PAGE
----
SINCE Jonathan Harvey's Beautiful Thing last passed this way in June, 2003, Shameless has shaken a tail feather at northern grime.

Pilot Theatre director Marcus Romer has duly seen fit to ask Harvey if he would object to his urban fairytale being relocated from South East London to Shameless territory: a Manchester council estate.

The decision makes sense on two grounds: firstly, Harvey is himself a Liverpudlian, steeped in the northern rhythm of language; secondly, Pilot and its partners in this co-production, the Octagon Theatre in Bolton, are both northern companies.

Beautiful Thing is in effect coming home, its sunny disposition all the brighter but not red rose-tinted. "Sunshine in Manchester. It has just stopped raining...," read the film-style credits that pass across the stage floor in Star Wars mode.

Introduced by 15-year-old Jamie (Oliver Lee) in a voiceover redolent of each episode's opening to Shameless, Harvey's rites-of-passage drama occupies the sunny side of the street where he lives next door to fellow teenagers Ste (Jonathan Howard) and Leah (Kerry Stacey).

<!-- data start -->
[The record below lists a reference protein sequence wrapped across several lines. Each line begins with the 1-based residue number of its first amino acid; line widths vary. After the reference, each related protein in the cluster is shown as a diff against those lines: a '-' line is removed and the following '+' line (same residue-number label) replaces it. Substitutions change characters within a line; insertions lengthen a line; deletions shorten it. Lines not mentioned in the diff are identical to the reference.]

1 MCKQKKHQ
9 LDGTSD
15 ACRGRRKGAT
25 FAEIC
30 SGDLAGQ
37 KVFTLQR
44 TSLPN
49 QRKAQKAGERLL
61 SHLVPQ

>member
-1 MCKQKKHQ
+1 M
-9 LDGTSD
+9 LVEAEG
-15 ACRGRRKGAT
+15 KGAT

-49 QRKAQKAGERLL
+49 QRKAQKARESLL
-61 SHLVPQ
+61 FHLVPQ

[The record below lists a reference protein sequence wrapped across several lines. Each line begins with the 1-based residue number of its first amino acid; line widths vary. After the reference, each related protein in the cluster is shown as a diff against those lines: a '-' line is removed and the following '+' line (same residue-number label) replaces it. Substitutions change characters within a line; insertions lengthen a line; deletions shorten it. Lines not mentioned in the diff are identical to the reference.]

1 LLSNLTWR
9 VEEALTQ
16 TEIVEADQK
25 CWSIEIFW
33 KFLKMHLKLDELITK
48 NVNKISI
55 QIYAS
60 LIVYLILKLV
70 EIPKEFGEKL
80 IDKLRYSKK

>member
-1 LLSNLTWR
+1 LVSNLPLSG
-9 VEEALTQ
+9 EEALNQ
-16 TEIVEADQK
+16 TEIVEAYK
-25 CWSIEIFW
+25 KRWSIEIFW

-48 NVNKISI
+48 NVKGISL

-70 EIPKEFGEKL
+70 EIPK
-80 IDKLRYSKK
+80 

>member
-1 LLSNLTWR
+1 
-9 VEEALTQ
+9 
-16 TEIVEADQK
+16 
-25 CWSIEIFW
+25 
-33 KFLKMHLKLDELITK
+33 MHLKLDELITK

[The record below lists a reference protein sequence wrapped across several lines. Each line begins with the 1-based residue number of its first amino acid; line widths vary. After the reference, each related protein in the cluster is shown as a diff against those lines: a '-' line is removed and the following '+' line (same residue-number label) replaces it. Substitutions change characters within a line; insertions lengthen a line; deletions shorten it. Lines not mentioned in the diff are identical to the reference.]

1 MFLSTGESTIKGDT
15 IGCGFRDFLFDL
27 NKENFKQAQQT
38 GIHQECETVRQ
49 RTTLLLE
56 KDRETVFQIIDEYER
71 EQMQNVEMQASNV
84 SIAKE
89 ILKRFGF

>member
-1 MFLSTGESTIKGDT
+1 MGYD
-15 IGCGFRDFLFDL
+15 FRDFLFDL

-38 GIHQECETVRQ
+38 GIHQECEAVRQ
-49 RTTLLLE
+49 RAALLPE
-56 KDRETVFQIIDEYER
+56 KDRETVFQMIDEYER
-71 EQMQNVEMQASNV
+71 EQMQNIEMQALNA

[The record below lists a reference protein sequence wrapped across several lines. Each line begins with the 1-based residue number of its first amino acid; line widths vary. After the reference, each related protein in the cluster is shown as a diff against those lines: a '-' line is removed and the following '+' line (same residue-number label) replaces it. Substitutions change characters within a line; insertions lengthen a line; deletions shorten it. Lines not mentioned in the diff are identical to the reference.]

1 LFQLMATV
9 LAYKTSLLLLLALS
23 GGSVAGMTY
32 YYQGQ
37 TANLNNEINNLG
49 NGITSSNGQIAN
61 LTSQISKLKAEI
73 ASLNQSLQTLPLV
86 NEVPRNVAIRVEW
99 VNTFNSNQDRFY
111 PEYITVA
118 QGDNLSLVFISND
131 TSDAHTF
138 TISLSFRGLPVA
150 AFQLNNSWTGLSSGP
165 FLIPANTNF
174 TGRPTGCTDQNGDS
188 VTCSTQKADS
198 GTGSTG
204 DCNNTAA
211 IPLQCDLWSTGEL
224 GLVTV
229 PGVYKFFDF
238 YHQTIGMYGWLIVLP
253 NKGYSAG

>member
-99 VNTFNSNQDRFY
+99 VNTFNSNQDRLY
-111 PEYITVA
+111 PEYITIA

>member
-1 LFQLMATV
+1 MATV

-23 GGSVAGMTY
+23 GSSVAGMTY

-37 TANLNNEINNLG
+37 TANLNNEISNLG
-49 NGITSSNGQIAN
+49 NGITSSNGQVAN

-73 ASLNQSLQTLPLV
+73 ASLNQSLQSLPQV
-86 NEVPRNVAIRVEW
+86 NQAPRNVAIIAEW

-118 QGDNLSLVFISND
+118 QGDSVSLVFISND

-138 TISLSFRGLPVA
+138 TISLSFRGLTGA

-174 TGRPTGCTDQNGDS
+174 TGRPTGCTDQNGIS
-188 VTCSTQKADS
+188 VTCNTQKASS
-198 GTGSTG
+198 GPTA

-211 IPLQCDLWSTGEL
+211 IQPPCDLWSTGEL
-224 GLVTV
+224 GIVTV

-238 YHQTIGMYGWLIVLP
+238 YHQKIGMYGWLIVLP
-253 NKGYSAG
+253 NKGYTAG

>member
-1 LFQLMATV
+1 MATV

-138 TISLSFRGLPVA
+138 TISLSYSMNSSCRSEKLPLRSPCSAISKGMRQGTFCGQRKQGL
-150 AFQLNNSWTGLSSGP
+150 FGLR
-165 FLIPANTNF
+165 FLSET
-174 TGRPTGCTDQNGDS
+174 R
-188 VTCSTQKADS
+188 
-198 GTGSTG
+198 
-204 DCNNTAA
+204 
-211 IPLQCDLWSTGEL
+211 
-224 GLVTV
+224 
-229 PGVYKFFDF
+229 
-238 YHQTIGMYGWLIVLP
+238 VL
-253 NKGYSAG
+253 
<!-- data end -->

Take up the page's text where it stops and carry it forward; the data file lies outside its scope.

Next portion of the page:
The weather has improved - a heatwave has booked in for the summer - and they crave improvement in their lives too. Ste pursues sporting goals, stymied by his father's drunken beatings. Jamie lacks confidence, escaping into Cagney And Lacey fantasy role-playing and Hello chit-chat as he struggles for attention from his mum, skin-tight Sandra (Marie Critchley). She is busy pulling pints and unsuitable young fellas in equal measure, her latest waster being the mellow-as-Bez, beatific Tony (Andonis James Anthony).

Ste lacks a mother figure, Jamie a father figure, and poetically the bolshy, brassy Leah has only the Californian hippie music of the Mamas and Papas, especially her heroine Mama Cass, for soul food.

She and Sandra spar and jab; artist Tony hangs around like the smoke from his spliff; and crushed Ste and Jamie take the tentative first steps of a summer romance. All are seeking to find their place in the world in a tender yet combustible tale that adds camp humour and colourful language to the black-and-white kitchen sink dramas of yore.

Superb performances all round are topped by Lee's remarkable professional debut: Coronation Street will surely come knocking.

Updated: 14:23 Wednesday, April 27, 2005